gedit call to arms

Some days ago lucasr sent an interesting mail to desktop-devel-list pointing out that some modules did not yet release a test version for the next GNOME and suggesting that if the reason was lack of manpower the current developers of the module should post a list of potential tasks in order to attrack new developers.

gedit was in the list that Lucas posted, but that was in part due to the fact that we were working on the gtksourceview 2 port and release was blocking on that. That said, lack of time and manpower is a real issue for gedit these days, so as promised to Lucas here is a list of tasks for gedit.

Note: I am restricting the list to the official gedit tarball, since our third party plugins community is more active than ever and new plugins pop up every day. Beside I am trying to list tasks that are a good fit for new developers, of a size big enough to make the challenge interesting, but without requiring an intimate knowledge of all gedit internals.

  1. GtkPrint port: we would really love to dump the gnome-print dependency and use the gtk print support. However this is not a trivial task: among other things we want to keep printing asynchrounous and we want to keep our custom embedded print preview widget. Muntyan, of gtksourceview fame, has good code implementing print and print preview in his project and he’s willing to share it with us, but it needs quite a bit of refactoring to be used in gedit.
  2. Use Gtk 2.12 features: the next version of gtk will have some very interesting features for gedit and we should take advantage of them. In particular:
    • GtkNotebook should now have all what it is required to replace a good chunk of GeditNotebook
    • Use the new tooltips API throughout the code and remove GeditTooltips
    • Add tooltips to some of the treeviews now that is possible (the tags plugin comes to my mind)
    • GtkRecent has seen some API deprecation and fixes and gedit should be updated
    • Take advantage of GRegex for things like filename filtering in the filebrowser pane
    • GtkBuilder (if it will meet our current needs)
    • probably other stuff I am now forgetting
  3. Enhance the modeline plugin: the modeline plugin is the plugin that allows to set things like tab-indentation etc writing a special line at the top of the file. They should be extended to also allow to specify the language to use for highlighting and I would love to see the plugin extended to also support a .gedit-mode file put in the current dir so that you can drop it in the dir of your project to specify the codestyle to use. Such file should support setting different modes for different languages (e.g. the usual 8-spaces-long tabs for C and four-spaces indent for python)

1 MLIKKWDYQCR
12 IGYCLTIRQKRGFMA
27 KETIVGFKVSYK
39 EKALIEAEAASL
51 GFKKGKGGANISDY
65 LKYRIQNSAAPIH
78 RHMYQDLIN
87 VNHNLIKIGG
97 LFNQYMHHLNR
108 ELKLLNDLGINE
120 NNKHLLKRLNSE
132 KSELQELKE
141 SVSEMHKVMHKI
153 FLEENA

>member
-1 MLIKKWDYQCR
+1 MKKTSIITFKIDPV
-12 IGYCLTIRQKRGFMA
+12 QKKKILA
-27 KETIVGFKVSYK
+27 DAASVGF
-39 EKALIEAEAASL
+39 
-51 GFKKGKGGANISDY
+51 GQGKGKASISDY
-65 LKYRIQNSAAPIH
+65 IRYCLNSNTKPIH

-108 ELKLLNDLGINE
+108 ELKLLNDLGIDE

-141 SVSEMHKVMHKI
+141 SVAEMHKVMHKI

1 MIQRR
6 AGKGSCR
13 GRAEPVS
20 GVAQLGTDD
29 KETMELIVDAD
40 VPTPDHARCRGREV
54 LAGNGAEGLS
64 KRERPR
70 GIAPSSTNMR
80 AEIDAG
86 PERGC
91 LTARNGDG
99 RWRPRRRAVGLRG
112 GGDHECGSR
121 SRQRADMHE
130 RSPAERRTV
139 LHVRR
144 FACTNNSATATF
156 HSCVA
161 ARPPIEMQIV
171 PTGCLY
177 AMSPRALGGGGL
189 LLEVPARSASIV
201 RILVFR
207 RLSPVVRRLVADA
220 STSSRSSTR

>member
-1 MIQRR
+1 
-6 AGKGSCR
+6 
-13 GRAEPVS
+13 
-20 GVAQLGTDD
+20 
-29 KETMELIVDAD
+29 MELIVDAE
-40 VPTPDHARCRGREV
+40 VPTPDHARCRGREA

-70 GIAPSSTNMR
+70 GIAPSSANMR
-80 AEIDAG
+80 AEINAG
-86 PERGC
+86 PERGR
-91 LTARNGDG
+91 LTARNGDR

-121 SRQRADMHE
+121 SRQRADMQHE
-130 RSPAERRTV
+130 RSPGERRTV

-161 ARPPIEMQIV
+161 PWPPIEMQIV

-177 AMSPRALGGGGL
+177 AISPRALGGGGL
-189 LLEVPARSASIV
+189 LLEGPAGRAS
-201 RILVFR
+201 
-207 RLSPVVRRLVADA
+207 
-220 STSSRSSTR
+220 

4. Refactor DocumentSaver and DocumentLoader: this is a bit difficult since it touches pretty delicate parts of gedit and since it doesn’t led to any visible change, but I’d like to change the Saver and Loader objects to be abstract base classes plus some implementation classes (one for local files, one using gnome-vfs, etc) since this would make our life easier when gvfs will be released or if we want to make gnome-vfs optional
  5. Project Ridley: I’d love to get rid of many of our dependencies and have an almost Gtk only version (GConf would still be there I guess and gnome-vfs is a bit hard to make optional, see point 4). Libgnome(ui) is used for very few things (like session-saving, which has a replacement in libegg). About gnome-print, see point 1 of the list.
  6. Win32 port: ok, this is a bit hard and may in part depend on point 5, but it comes up from time to time so I thought I could mention it

There are probably other things I am forgetting and maybe nud or jessevdk have some more ideas and will blog about them.

There are also gtksourceview tasks, but those are for another time :) for now I’ll limit myself to say that help with new .lang files in gtksourceview 2 for your favourite programming language would be very appreciated.

Should you decide to pick up the challenge and try any of the above tasks, keep in mind the following advices:

  • communicate: drop by on irc, let us know what you are doing, discuss your implementation strategy: given that the problem we are trying to solve is lack of developer manpower, I’d hate to see resources wasted in duplicated efforts.
  • be pro-active: unfortunately, given the lack of time, we will not be able to mentor you as I would like, so you’ll have to be able to learn things by yourself and not stop at the first hurdle… If you don’t know C and gtk quite well, maybe this is not the project for you :-)
  • ask questions: despite what I said in the point above, questions are always a good thing and I’ll try to answer as time permits